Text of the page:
An abrupt resurgence of the novel coronavirus has reignited criticism that Japan isn’t testing enough, and stirred debate over how stronger legal autonomy could empower municipal leaders to localize their countermeasures, prevent cluster infections and thus avoid further economic pain.
While the country is conducting more tests now than it was during the first outbreak — on some days double, on others quadruple the amount — it’s still lagging far behind most nations still ensnared in the pandemic. Some experts say active case surveillance and targeted testing, including those with no symptoms, is good but it’s not enough to detect community transmission. To get ahead of the contagion, they say, the country needs to “massively expand” its testing capacity.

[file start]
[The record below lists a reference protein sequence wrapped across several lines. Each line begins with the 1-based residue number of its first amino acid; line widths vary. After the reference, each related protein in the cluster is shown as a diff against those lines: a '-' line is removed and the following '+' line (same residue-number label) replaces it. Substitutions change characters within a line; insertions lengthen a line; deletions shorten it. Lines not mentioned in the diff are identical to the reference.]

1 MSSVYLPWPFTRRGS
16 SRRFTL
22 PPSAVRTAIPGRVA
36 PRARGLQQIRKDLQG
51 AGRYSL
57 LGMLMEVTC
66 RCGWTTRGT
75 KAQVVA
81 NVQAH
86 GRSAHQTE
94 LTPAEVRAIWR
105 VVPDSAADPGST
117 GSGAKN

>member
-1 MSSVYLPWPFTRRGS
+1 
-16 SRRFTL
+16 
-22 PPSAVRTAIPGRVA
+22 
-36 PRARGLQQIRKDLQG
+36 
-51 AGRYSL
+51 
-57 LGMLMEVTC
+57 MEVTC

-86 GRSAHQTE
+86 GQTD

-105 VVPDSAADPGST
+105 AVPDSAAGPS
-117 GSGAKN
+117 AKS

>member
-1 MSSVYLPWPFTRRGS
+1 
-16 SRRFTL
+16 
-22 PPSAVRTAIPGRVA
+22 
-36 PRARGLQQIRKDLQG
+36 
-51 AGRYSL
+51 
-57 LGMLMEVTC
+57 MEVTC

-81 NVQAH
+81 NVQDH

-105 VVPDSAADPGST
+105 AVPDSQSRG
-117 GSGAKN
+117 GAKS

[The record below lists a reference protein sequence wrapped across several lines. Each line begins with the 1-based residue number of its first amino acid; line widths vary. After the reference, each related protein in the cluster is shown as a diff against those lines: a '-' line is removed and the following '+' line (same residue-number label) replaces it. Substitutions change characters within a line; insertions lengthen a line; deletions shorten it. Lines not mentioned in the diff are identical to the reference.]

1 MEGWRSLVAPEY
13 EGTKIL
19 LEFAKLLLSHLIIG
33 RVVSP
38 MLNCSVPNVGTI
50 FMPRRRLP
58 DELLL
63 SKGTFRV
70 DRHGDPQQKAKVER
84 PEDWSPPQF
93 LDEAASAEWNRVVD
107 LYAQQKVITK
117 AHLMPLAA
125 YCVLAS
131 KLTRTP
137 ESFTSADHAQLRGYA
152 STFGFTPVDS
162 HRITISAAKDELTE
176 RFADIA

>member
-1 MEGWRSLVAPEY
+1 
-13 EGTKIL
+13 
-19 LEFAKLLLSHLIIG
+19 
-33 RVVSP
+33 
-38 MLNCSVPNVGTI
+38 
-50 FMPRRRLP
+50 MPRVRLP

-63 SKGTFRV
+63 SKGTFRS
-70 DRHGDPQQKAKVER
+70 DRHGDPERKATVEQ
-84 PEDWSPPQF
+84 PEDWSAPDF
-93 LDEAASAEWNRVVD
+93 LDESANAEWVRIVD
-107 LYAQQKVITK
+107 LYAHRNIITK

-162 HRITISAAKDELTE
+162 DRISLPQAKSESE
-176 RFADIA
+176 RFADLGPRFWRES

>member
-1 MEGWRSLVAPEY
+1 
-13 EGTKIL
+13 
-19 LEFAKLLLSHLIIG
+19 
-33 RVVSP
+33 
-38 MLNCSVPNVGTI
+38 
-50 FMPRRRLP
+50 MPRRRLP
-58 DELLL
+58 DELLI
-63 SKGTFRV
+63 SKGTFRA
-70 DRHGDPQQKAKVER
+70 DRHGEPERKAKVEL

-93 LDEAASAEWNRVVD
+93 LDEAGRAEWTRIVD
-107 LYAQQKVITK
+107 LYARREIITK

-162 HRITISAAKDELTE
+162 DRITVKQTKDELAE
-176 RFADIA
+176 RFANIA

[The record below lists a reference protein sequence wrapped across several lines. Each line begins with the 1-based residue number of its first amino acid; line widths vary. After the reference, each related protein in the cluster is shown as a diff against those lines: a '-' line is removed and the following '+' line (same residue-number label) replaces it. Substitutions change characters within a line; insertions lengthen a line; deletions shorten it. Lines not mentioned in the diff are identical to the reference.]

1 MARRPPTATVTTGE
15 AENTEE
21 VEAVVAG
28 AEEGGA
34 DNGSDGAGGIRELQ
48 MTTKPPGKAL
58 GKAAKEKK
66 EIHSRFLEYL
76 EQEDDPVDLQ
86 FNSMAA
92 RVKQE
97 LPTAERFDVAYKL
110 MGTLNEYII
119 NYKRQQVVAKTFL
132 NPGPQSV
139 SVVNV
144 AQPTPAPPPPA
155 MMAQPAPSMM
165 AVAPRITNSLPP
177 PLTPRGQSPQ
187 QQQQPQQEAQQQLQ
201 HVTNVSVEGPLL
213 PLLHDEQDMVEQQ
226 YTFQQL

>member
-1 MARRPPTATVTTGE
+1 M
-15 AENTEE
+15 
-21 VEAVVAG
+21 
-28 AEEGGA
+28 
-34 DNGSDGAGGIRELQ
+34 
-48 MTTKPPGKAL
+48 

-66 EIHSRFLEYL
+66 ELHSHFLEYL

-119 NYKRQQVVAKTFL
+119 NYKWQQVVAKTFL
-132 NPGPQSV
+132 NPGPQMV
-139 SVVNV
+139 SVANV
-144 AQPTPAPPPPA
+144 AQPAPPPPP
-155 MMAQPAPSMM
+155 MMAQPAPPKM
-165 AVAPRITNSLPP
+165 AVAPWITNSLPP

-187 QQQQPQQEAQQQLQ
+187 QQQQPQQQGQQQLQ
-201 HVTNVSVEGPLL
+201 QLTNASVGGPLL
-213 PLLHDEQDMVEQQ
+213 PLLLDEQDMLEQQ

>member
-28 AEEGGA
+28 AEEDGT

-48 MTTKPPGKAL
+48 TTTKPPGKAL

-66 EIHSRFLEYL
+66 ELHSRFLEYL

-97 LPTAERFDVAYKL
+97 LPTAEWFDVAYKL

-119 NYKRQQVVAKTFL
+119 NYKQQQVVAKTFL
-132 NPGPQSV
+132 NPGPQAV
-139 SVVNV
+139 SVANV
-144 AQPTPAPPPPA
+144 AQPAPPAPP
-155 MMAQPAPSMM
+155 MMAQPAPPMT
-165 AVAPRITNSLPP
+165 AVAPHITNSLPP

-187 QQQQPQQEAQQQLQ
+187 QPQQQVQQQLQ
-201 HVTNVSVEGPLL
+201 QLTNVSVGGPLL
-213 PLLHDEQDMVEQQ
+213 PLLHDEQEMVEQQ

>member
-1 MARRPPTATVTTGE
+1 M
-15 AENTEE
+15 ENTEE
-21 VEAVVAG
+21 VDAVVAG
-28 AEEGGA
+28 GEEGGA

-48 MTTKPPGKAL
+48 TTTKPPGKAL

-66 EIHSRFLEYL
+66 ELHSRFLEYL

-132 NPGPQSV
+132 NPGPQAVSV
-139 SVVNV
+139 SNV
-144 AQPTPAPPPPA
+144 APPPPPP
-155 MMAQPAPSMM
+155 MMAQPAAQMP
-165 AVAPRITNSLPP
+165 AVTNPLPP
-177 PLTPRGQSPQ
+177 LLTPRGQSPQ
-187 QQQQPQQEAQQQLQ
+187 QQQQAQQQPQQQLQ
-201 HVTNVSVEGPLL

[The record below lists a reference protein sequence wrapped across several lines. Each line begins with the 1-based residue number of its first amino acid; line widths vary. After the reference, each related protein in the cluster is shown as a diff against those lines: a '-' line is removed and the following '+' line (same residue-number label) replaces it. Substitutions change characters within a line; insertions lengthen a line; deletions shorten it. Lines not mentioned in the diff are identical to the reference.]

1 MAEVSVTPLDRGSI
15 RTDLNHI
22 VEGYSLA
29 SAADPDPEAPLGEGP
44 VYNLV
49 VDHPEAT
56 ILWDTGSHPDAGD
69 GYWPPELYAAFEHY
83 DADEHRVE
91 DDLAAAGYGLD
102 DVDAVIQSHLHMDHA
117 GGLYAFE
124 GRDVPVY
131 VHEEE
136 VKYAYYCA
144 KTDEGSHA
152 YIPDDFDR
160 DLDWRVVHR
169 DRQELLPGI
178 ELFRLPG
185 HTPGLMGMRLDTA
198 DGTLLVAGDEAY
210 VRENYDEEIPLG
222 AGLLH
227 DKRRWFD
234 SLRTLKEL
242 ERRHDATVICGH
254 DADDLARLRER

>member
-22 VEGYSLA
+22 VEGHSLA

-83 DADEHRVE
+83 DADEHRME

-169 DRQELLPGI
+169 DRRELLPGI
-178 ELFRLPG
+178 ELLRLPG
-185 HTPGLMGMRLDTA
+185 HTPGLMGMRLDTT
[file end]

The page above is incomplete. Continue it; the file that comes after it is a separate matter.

Last week the central government’s coronavirus subcommittee put forward a list of reasons not to test low-risk, asymptomatic individuals, including the associated costs — labor, time and money — and the risk of a false positive.